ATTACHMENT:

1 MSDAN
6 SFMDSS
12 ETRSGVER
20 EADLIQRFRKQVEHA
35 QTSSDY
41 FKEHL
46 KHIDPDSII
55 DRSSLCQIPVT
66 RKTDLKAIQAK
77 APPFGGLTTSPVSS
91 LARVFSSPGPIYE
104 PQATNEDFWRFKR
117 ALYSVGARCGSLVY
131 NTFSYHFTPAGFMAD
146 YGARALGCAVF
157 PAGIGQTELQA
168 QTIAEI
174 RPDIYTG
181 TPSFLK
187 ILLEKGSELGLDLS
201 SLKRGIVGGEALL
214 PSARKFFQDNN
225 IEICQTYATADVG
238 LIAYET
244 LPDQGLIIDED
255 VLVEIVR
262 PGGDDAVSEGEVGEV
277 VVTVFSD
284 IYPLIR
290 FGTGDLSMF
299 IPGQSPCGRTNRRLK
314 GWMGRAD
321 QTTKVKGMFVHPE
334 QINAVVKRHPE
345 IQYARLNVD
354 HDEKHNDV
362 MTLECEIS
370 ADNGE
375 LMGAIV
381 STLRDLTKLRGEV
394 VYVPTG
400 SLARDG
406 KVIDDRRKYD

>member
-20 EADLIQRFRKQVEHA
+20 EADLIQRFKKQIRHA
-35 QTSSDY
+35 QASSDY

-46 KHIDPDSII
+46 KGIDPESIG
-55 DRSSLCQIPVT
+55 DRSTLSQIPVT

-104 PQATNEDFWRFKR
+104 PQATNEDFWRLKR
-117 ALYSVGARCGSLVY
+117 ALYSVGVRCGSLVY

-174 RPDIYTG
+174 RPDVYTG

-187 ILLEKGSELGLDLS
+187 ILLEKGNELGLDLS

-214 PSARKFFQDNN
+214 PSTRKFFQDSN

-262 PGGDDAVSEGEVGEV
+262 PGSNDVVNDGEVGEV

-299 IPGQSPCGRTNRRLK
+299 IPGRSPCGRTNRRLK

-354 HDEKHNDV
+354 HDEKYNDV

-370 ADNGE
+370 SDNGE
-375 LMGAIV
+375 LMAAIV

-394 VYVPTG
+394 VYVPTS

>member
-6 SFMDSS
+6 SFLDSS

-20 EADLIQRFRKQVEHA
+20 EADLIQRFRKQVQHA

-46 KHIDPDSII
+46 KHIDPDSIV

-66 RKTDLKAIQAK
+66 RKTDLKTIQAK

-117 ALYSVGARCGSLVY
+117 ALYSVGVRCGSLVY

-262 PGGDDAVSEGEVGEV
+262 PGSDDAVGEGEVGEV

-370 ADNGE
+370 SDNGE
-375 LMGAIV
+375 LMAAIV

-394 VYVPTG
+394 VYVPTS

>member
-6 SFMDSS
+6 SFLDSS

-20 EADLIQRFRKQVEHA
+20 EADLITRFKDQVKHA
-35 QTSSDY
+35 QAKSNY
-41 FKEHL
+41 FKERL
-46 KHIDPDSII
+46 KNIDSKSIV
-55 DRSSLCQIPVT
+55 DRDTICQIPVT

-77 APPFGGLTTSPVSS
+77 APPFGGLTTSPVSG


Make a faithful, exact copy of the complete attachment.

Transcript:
1 MSDAN
6 SFMDSS
12 ETRSGVER
20 EADLIQRFRKQVEHA
35 QTSSDY
41 FKEHL
46 KHIDPDSII
55 DRSSLCQIPVT
66 RKTDLKAIQAK
77 APPFGGLTTSPVSS
91 LARVFSSPGPIYE
104 PQATNEDFWRFKR
117 ALYSVGARCGSLVY
131 NTFSYHFTPAGFMAD
146 YGARALGCAVF
157 PAGIGQTELQA
168 QTIAEI
174 RPDIYTG
181 TPSFLK
187 ILLEKGSELGLDLS
201 SLKRGIVGGEALL
214 PSARKFFQDNN
225 IEICQTYATADVG
238 LIAYET
244 LPDQGLIIDED
255 VLVEIVR
262 PGGDDAVSEGEVGEV
277 VVTVFSD
284 IYPLIR
290 FGTGDLSMF
299 IPGQSPCGRTNRRLK
314 GWMGRAD
321 QTTKVKGMFVHPE
334 QINAVVKRHPE
345 IQYARLNVD
354 HDEKHNDV
362 MTLECEIS
370 ADNGE
375 LMGAIV
381 STLRDLTKLRGEV
394 VYVPTG
400 SLARDG
406 KVIDDRRKYD

>member
-20 EADLIQRFRKQVEHA
+20 EADLIQRFKKQIRHA
-35 QTSSDY
+35 QASSDY

-46 KHIDPDSII
+46 KGIDPESIG
-55 DRSSLCQIPVT
+55 DRSTLSQIPVT

-104 PQATNEDFWRFKR
+104 PQATNEDFWRLKR
-117 ALYSVGARCGSLVY
+117 ALYSVGVRCGSLVY

-174 RPDIYTG
+174 RPDVYTG

-187 ILLEKGSELGLDLS
+187 ILLEKGNELGLDLS

-214 PSARKFFQDNN
+214 PSTRKFFQDSN

-262 PGGDDAVSEGEVGEV
+262 PGSNDVVNDGEVGEV

-299 IPGQSPCGRTNRRLK
+299 IPGRSPCGRTNRRLK

-354 HDEKHNDV
+354 HDEKYNDV

-370 ADNGE
+370 SDNGE
-375 LMGAIV
+375 LMAAIV

-394 VYVPTG
+394 VYVPTS

>member
-6 SFMDSS
+6 SFLDSS

-20 EADLIQRFRKQVEHA
+20 EADLIQRFRKQVQHA

-46 KHIDPDSII
+46 KHIDPDSIV

-66 RKTDLKAIQAK
+66 RKTDLKTIQAK

-117 ALYSVGARCGSLVY
+117 ALYSVGVRCGSLVY

-262 PGGDDAVSEGEVGEV
+262 PGSDDAVGEGEVGEV

-370 ADNGE
+370 SDNGE
-375 LMGAIV
+375 LMAAIV

-394 VYVPTG
+394 VYVPTS

>member
-6 SFMDSS
+6 SFLDSS

-20 EADLIQRFRKQVEHA
+20 EADLITRFKDQVKHA
-35 QTSSDY
+35 QAKSNY
-41 FKEHL
+41 FKERL
-46 KHIDPDSII
+46 KNIDSKSIV
-55 DRSSLCQIPVT
+55 DRDTICQIPVT

-77 APPFGGLTTSPVSS
+77 APPFGGLTTSPVSG